The remaining parties to the ailing 2015 Iran nuclear deal said on Monday (21 December) they were preparing for the possible return of the US to the pact as President-elect Joe Biden readies to take office next month.
Biden, who takes office on 20 January, has signalled Washington would rejoin the so-called Joint Comprehensive Plan of Action (JCPOA) that was aimed at limiting Iran’s nuclear programme.
The deal has been unravelling ever since President Donald Trump dramatically withdrew from it in May 2018 and imposed crippling economic sanctions on Tehran.
“Ministers acknowledged the prospect of a return of the US to the JCPOA and underlined their readiness to positively address this in a joint effort,” a statement on behalf of Iran, China, Russia, Germany, France and the UK said after Monday morning’s online meeting.
Tehran has retaliated to US sanctions by progressively abandoning limits on its nuclear activity laid down in the deal.
Most recently Iran announced it was planning to install advanced centrifuges at Iran’s main nuclear enrichment plant in Natanz, a plan condemned by France, Germany and Britain — collectively known as the “E3” — as “deeply worrying”.
German Foreign Minister Heiko Maas said the change of administration in the US meant that there was “a last window” for progress that “shouldn’t be wasted”.
“There can be no more tactical manoeuvres of the kind we have seen all too often recently,” Maas warned at a press conference, adding that such actions “would only further undermine the agreement”.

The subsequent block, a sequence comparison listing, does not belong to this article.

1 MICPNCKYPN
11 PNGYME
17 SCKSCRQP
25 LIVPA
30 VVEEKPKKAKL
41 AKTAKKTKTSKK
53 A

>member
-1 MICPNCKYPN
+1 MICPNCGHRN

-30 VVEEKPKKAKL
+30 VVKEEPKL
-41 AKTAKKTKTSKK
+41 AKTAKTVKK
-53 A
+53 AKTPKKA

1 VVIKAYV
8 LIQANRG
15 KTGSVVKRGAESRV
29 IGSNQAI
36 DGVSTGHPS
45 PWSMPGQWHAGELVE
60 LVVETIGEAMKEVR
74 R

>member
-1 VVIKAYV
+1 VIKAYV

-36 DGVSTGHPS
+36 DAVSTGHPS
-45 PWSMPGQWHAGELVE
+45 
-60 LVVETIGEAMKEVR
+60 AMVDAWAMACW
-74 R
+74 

His British counterpart Dominic Raab said that at the meeting he had “made it absolutely clear Iran must not implement the recently announced expansions to its nuclear programme”.
“To do so would undermine the opportunities for progress we hope to see in 2021,” Raab added in a tweet.
Iranian Foreign Minister Mohammad Javad Zarif responded on Twitter late Monday, promising that “Iran will rapidly reverse remedial measures in response to US unlawful withdrawal — and blatant E3 breaches — when US/E3 perform their duties”.
France, the UK and Germany “share the blame with the US for irreparable harm to Iranians”, he said.
The assassination last month of prominent Iranian nuclear scientist Mohsen Fakhrizadeh has heightened tensions in the region, with Iran blaming the killing on Israel.
In the wake of Fakhrizadeh’s death, Iranian MPs passed a bill calling for further expansion to Iran’s nuclear programme and an end to inspections of nuclear facilities by the UN watchdog, the International Atomic Energy Agency (IAEA).
The Iranian foreign ministry said it did not agree with the bill and President Hassan Rouhani has suggested he will not sign it into law.
The end of IAEA inspections in Iran would probably mark a fatal blow to the accord’s chances of survival.
The statement issued after Monday’s meeting “stressed the importance of continued good faith cooperation with the IAEA”.